Residents urged to demand safer, healthier port


A community advocacy organization has started a campaign to inform residents about a massive port expansion so they can lessen its impact on their neighborhoods, and ensure their families and businesses benefit from the $1 billion project.

Speakers from the Steps Coalition kicked off Partners for a Safe and Healthy Port at a community meeting attended by about 75 residents Thursday evening at the Gaston Point Community Center in West Gulfport.

Port changes raise concerns

Air and water quality, fair prices for property lost to a new port connector road, traffic flow, hurricane evacuation and potential hurricane surge all are concerns residents need to consider now, Steps Coalition speakers said.

James Crowell, who is serving on the Steps Coalition port committee, told residents their participation is needed to help shape the massive port project. “More than likely this is going to happen,” he said, “because there is a lot of money behind it. We should be able to win some concessions from the state because of the problems it’s going to cause.”

Question time is now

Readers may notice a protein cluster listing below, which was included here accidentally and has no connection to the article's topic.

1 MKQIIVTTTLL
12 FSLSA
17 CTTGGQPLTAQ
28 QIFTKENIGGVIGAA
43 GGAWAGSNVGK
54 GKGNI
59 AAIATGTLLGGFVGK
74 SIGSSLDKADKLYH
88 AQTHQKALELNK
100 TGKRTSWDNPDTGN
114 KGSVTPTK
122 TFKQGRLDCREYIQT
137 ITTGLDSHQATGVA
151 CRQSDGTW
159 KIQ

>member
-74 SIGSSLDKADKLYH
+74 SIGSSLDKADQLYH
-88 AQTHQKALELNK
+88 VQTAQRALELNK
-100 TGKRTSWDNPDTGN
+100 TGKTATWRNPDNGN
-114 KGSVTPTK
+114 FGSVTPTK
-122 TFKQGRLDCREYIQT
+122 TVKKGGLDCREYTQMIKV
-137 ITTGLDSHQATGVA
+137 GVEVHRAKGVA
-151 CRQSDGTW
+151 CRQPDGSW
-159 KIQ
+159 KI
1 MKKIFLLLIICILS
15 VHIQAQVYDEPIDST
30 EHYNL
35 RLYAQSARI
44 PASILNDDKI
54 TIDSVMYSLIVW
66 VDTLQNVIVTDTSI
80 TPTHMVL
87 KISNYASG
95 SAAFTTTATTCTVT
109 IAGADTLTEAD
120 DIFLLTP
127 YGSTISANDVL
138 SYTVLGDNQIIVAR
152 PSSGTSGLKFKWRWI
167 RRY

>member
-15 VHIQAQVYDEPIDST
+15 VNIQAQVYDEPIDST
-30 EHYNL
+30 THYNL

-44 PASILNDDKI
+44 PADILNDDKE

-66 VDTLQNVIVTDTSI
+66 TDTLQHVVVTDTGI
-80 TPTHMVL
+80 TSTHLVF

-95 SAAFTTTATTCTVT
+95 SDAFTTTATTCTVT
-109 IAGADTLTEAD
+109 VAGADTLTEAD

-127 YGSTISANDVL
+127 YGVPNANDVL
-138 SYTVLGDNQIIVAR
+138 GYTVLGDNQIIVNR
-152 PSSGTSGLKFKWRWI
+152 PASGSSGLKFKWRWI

He and other coalition members urged residents to arm themselves now with information, rather than waiting until a road is built through their neighborhoods.

Neighborhoods that will be most directly affected include The Quarters, the Seabee Base, Gaston Point, Villa del Ray, North Gulfport and Soria City.

More ships, bigger ships

The $1 billion expansion plans would almost triple, or perhaps even quadruple, the port and deepen the ship channel. The port would be able to handle much larger ships and more of them, with rail, truck and other vehicle traffic increasing as well. A new connector road from Interstate 10 to the beach and an upgraded rail system are included.

Also, the port would be elevated to 25 feet. It would extend as much as 11,000 feet — the length of more than 36 football fields — into the Mississippi Sound.

Potential for jobs

The port expansion and an expanded port also will create job opportunities. The state has dedicated to the port project $570 million in federal grant money supplied for Katrina recovery.

Lessons learned from L.A.

Attorney Reilly Morse said residents need to make sure the state meets federal requirements that came with that money, including jobs for residents.

He also said he had spoken with groups working to improve the Port of Los Angeles. They said Coast residents are fortunate they have the opportunity to make a difference on the front end. Permitting for port expansion is expected to take three to five years.

Officials open to dialogue

State representatives from the port and Mississippi Development Authority expressed willingness Friday to work with residents.

“I’m certainly glad they’ve decided to join the effort to make this a safer port that’s better able to withstand a Katrina-like storm,” said Lee Youngblood, spokesman for the Mississippi Development Authority. “Making this a safer, more modern port is exactly why this $570 million was appropriated in the first place.” 


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